I was fiddling around in LTSpice for a project I'm working on.

This circuit is a basic preamplifier and a low-pass filter. But this question refers solely to the amplifier stage. The opamp is the "universal opamp2" model.

preamp and filter

However, the resulting waveform has a 4.5V DC bias. Since I intend to run this from a single-supply source I was planning on biasing the input signal at 4.5V so the opamp can swing the signal to 0 and 9V. But I hadn't added the bias yet.

Without C3 there is no bias and the output waveform is as expected. If I add a, say, 1M resistor from the noninverting input to ground, creating a high-pass filter, the bias is gone.

The C3 is supposed to remove any DC component from the input signal.

I figured this was just SPICE being stupid, but is this something that would be expected in practice?

output waveform


  • V[n004]: Input signal (green)
  • V[n005]: Signal at non-inverting input (cyan)
  • V[n006]: Signal at opamp output (red)
  • \$\begingroup\$ Try a 100M resistor from Vin+ to Gnd - you'll probably find that removes the "bias" too. That shows it's an artifact of simulation - in a real circuit the "bis" could be anything and continuously varying until you provide a DC path (to 4.5V) \$\endgroup\$
    – user16324
    May 20, 2015 at 9:25
  • \$\begingroup\$ You have a 10 or 20 or 30 or 50 or 500 MegOhm resistor from non inverting input to ground, and to supply, and to various other pins - and maybe 1 femtofarad to 5 picofarad coupling to your body,m depending where you are relative to it, and ... . If you don't want all these unintended bits and pieces to influence the outcome then adding a low enough to be significant bias path from inverting input to a point of choice would be a very good idea. Picture: A 100 femtofarad capacitor - YMMV \$\endgroup\$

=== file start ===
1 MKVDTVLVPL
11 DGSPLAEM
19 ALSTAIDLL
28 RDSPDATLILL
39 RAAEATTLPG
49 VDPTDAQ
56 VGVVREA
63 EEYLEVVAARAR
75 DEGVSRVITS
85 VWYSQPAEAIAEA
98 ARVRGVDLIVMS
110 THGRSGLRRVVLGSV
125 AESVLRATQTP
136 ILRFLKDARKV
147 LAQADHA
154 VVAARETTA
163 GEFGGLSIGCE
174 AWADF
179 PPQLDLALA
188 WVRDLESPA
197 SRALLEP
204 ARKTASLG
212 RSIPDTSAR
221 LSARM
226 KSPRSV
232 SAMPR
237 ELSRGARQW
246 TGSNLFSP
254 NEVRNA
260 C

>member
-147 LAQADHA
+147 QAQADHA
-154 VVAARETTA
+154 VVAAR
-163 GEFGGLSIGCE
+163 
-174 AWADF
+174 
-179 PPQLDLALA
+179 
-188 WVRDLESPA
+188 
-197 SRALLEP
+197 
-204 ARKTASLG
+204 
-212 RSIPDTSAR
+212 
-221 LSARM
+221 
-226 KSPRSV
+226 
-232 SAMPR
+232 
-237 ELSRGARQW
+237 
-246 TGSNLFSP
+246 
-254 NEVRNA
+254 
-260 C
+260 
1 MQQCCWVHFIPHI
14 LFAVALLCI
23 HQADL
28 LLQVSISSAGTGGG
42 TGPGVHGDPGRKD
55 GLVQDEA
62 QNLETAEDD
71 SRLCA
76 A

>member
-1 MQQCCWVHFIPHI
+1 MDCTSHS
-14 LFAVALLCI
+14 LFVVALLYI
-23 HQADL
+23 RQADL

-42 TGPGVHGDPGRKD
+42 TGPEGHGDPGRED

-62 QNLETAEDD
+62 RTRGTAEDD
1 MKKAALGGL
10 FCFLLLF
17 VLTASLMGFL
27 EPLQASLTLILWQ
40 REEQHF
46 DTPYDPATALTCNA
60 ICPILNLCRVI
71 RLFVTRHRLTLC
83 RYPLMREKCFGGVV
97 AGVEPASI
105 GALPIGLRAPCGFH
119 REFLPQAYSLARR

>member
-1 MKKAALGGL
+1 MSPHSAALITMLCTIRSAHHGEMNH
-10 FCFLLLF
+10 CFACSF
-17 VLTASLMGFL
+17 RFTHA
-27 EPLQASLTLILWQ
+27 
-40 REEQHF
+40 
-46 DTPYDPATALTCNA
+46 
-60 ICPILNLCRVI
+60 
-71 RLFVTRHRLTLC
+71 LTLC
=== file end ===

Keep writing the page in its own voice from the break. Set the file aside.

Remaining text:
– Russell McMahon
    May 20, 2015 at 9:50
  • \$\begingroup\$ Thanks for your answers. Could I do this by connecting the 4.5V reference through a "large enough" resistor to the non-inverting input or would it be advisable to just form a voltage divider at the input with two resistors of the same value? \$\endgroup\$
    – dingari
    May 20, 2015 at 9:57
  • \$\begingroup\$ @BrianDrummond 100M is excessive; on the order of the PCB impedance, quite likely! 1M would be more than sufficient. \$\endgroup\$ May 20, 2015 at 10:10
  • \$\begingroup\$ @Nick - absolutely! It's to demonstrate the unrealistic nature of simulation. On the board, either 1Meg to 4.5V or (say) 2Meg to each of 0V and 9V would be reasonable. \$\endgroup\$
    – user16324
    May 20, 2015 at 11:05

1 Answer 1


Of course it is "biased": you cannot leave amp input "hanging" in the air. In real life your schematic will potentially destroy itself and everything connected to it because opamps usually have very large input impedance and will pick up static electricity from the air, resulting in complete malfunctioning of the device. You have to have the resistor between the input and ground.

  • \$\begingroup\$ I've purposelessly left op amp pins unconnected in the past. It wont destroy itself that easily and unless Vcc is huge it wont really damage other components connected to the output as they mostly cant amplify past their supply voltage. \$\endgroup\$
    – Password
    May 20, 2015 at 12:28
  • \$\begingroup\$ @Password I do not know what was your purpose (cannot think of any), but the issue is not only about having high voltage going through other components but also about having large DC offset (because opamp goes "nuts" and the output voltage is completely undefined) at the output with an inductive load connected. I once burned an expensive speaker by not having a resistor at the input of my amplifier (based on an opamp). \$\endgroup\$
    – ilkhd
    May 21, 2015 at 3:25

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